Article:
In 2015, Glaude was awarded an honorary doctorate from Colgate University. He is a columnist for Time magazine and regularly provides commentary on radio and television news programs.
He is currently working on a book about James Baldwin, of whom he writes, “Baldwin’s writing does not bear witness to the glory of America. It reveals the country’s sins, and the illusion of innocence that blinds us to the reality of others.“
William S. Tod professor of Religion and African American studies and Chair of the Department of African Studies at Princeton University
Location: New Jersey/ St.Thomas
Areas of Expertise: Religion, Ethics, Politics, Religion in the Americas, African American Studies
Derrick E. White is a visiting associate professor of African and African American Studies and History at Dartmouth College.
White’s research focuses on modern black history and sports history. He is currently working on a book that inspects the intersections of college, sports and race. Specifically, he focuses on how longtime Florida A&M University football coach Jake Gaither built a program in the midst of segregation. The story of FAMU reveals the history of black college football and serves to examine the larger issues Black college athletes faced in the twentieth century.
Visiting Associate Professor of African/African American Studies & History at Dartmouth College
Location: Hanover, NH
Areas of Expertise: African American Civil Rights and Black Power Organizations, Sports and Race, Social Justice and Racial Politics
His research focuses on the politics of globalization, North-South relations and social movements. He previously worked as a consultant on UNDP’s Human Development Report and as a Global Fellow at the Open Society Foundation.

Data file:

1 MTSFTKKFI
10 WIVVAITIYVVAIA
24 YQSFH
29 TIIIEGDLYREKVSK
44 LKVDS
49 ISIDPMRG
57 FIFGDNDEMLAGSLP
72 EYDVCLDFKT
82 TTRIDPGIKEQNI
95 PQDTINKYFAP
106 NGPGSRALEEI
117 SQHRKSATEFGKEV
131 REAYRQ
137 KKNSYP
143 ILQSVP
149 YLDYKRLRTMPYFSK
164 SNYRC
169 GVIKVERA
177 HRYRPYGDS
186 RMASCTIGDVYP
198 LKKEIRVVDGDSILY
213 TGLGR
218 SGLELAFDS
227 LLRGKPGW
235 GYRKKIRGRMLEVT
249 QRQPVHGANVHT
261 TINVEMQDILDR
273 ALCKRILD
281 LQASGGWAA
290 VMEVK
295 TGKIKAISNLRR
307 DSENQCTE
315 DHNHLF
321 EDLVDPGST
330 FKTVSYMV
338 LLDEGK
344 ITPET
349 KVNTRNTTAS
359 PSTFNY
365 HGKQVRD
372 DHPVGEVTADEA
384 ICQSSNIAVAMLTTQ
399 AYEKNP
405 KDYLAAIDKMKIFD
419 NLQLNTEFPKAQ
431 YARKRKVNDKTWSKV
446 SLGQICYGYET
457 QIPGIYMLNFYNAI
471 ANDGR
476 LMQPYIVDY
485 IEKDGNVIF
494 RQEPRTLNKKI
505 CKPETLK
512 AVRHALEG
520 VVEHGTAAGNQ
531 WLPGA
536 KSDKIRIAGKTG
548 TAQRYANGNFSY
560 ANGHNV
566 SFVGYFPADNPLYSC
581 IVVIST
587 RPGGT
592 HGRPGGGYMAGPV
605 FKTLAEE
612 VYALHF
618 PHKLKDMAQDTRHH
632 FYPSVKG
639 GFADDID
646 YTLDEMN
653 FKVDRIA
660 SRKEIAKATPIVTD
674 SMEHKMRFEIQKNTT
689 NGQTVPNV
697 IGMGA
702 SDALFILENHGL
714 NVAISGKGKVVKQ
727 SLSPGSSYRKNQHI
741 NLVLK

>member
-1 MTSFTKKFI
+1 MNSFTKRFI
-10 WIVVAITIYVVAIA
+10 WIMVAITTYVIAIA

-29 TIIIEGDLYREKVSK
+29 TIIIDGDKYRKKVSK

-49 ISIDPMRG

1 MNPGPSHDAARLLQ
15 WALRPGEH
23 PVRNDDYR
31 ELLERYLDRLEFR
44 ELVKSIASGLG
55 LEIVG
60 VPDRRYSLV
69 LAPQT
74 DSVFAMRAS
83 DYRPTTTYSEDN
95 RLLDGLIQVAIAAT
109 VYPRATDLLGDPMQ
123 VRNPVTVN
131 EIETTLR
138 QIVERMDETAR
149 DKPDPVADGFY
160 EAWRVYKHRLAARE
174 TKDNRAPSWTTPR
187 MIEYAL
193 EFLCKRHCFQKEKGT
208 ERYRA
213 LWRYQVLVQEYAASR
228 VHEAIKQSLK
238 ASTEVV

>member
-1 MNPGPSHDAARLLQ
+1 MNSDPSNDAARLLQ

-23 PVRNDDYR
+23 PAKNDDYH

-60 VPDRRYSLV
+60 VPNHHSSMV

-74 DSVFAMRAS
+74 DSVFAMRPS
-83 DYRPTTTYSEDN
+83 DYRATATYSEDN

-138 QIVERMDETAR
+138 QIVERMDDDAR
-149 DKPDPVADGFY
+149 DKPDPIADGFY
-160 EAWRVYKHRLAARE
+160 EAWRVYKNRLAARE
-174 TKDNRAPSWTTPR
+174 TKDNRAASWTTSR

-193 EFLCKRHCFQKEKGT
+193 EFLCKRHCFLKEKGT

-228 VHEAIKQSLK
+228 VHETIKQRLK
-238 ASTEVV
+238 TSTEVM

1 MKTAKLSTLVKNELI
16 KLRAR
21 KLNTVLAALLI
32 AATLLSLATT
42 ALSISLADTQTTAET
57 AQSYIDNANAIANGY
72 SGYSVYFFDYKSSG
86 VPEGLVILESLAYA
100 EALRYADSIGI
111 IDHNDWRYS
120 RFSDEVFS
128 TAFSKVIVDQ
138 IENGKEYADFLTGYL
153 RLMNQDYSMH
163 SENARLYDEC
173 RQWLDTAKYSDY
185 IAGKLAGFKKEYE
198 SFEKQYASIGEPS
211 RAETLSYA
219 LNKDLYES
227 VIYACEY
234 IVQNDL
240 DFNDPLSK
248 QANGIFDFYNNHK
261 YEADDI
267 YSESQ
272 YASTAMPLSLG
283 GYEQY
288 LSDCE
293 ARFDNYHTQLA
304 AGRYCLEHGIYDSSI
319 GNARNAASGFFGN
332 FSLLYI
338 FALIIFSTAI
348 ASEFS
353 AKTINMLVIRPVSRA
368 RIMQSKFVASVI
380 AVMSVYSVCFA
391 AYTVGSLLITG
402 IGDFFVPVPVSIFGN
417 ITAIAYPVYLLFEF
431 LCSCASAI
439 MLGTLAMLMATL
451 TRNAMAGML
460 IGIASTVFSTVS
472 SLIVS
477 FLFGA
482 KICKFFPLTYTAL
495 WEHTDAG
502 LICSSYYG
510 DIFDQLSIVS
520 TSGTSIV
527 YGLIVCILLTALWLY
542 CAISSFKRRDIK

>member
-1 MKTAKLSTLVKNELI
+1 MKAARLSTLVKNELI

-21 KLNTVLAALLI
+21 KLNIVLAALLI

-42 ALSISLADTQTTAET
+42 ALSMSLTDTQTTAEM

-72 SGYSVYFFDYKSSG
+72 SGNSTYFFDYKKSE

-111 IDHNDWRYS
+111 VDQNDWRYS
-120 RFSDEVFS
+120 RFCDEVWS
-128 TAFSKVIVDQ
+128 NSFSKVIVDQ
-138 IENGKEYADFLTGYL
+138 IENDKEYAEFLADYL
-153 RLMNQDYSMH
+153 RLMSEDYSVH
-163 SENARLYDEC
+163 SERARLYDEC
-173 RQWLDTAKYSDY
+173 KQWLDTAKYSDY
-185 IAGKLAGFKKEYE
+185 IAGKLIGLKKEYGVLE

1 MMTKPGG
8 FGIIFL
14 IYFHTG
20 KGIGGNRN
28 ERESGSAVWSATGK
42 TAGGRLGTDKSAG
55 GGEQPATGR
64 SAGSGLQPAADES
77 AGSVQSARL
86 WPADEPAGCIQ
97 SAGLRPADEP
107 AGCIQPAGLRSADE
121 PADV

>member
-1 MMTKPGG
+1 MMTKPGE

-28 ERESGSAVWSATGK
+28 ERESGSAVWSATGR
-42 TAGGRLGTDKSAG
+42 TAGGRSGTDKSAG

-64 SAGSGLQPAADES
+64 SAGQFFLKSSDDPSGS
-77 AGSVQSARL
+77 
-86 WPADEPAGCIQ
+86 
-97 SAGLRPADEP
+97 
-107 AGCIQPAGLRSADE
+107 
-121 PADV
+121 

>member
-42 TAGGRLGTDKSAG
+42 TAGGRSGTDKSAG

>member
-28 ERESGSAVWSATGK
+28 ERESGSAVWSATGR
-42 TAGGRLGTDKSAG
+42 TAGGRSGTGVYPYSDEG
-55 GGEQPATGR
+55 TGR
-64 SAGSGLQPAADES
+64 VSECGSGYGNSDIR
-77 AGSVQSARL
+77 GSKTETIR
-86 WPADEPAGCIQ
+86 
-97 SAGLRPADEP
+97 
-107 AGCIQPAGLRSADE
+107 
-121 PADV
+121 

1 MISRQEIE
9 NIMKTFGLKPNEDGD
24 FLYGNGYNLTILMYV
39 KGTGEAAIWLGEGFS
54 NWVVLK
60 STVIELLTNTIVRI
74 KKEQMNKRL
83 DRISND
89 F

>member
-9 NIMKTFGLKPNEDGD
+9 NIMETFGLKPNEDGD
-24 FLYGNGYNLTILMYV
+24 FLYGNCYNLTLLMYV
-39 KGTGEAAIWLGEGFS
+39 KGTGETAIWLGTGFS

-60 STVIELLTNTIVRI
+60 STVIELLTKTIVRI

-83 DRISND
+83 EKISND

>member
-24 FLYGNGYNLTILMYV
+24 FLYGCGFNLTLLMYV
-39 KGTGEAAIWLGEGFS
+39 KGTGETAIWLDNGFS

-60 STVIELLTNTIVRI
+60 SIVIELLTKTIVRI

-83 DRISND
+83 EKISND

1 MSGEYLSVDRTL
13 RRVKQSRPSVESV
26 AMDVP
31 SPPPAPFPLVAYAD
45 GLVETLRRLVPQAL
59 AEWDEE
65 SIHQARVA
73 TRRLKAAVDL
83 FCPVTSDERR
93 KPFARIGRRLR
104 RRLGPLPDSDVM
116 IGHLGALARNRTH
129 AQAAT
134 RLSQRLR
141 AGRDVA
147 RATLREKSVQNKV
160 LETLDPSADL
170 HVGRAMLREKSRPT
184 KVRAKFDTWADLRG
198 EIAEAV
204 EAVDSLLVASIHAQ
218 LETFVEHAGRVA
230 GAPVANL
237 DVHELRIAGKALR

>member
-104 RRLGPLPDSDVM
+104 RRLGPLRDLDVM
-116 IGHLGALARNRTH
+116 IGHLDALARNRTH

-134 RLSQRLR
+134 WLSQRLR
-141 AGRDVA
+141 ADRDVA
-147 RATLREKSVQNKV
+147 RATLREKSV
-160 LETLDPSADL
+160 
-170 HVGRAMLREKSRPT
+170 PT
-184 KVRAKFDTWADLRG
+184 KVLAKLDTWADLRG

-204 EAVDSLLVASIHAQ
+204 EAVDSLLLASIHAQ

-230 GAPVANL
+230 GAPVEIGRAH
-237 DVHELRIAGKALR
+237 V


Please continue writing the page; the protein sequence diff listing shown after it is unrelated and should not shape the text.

As a journalist, Aidi’s work has appeared in The Atlantic, Foreigh Affairs, The Nation and The New Yorker. He is the recipient of the Carnegie Scholar Award and the American Book Award of 201.
Karsonya (Kaye) Wise Whitehead is an assistant professor of communication and African and African American studies at Loyola University Maryland. Her work focuses on the intersection of race, class and gender. An award-winning former Baltimore City middle school teacher, she has become a prominent, candid voice on race relations and African American culture.
In 2013, Whitehead was selected as one of four experts to present at President Obama’s first Black History Month panel at the White House. In addition to her academic work, she is an accomplished documentarian; her films “Twin Towers: A History” and “Life Lessons Learned in Last Place: The Zoe Koplowitz Story” were nominated for New York Emmys.
Assistant Professor of Communication and African and African American Studies, Loyola University Maryland
Areas of Expertise: Intersection of Race, Class and Gender; African American and African Culture; Race Relations; Working in Diverse Environments